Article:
"If you don't have someone responsible for safety, it tends to fade into the background ... I arranged for one of our superintendents to become our safety officer." —Mark Scott, president, Mark IV Builders, Cabin John, Md.

According to Federated Insurance, part of any effective safety program should be the implementation of a drug-free workplace initiative, which implements pre-employment, random, and post-incident drug testing. One of the many benefits of such a program is that, currently, more than a dozen states offer workers’ compensation discounts of 2% to 7.5% for a certified drug-free workplace program. In addition, insurance carriers in other states may have discretionary underwriting credits available to recognize the value of these programs.

Be extremely careful and thorough in your hiring practices. There are some workers who have a personal commitment to safety and, as a result, will bring these philosophies and behaviors to the workplace.

Conversely, there are other workers who have natural risk-taking personalities. For example, they may drive without seatbelts, drive while intoxicated, take illegal drugs, or engage in risk-taking stunts at home. You don’t want these people working for you, because there is a good chance they will find ways to get injured on the job. These injuries will likely be 100% their fault, but since workers’ compensation is a “no fault” system, you will still have to pay.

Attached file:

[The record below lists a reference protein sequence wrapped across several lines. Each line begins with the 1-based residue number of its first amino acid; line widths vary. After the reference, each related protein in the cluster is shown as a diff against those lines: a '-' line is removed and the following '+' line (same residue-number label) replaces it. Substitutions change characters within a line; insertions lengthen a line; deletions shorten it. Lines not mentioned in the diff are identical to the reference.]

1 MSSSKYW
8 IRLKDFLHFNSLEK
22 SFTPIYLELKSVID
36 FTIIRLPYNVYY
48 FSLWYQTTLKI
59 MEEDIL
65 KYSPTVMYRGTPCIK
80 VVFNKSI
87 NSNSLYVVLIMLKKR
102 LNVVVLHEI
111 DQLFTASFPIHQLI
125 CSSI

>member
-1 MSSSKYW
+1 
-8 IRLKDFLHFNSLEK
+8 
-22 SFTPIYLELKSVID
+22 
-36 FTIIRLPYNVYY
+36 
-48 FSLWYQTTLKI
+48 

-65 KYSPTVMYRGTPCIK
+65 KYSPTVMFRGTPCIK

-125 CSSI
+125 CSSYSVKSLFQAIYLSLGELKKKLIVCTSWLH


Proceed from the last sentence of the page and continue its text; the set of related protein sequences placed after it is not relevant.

One way to get a sense of worker attitudes toward safety and responsibility is to conduct a background check. For example, according to a study conducted by American DataBank, a pre-employment screening provider, 45% of potential employees have either a criminal record, a bad driving record, a workers’ compensation claim history, or a bad credit history.

“If I happen to hire someone who ends up having a disregard for safety, he’s gone,” says Hjelm. “I don’t care how good he is at his job or otherwise.”

Provide safety training in order to keep safety front and center in the minds of employees. Training should occur when workers are first hired, prior to each new large work project, and annually.

“Every Monday, we have a safety meeting, covering a certain topic,” says Hjelm. “After the discussion, all of the employees initial the document and date it, indicating that they attended the meeting, heard the presentation, and understood the information.” Phase II also works with a company called Safety Services, which provides information on safe work processes. “We also use these for our Monday safety meetings,” Hjelm says.

Finally, conduct worksite safety inspections on a regular basis to look for potential risks that could cause subsequent injuries.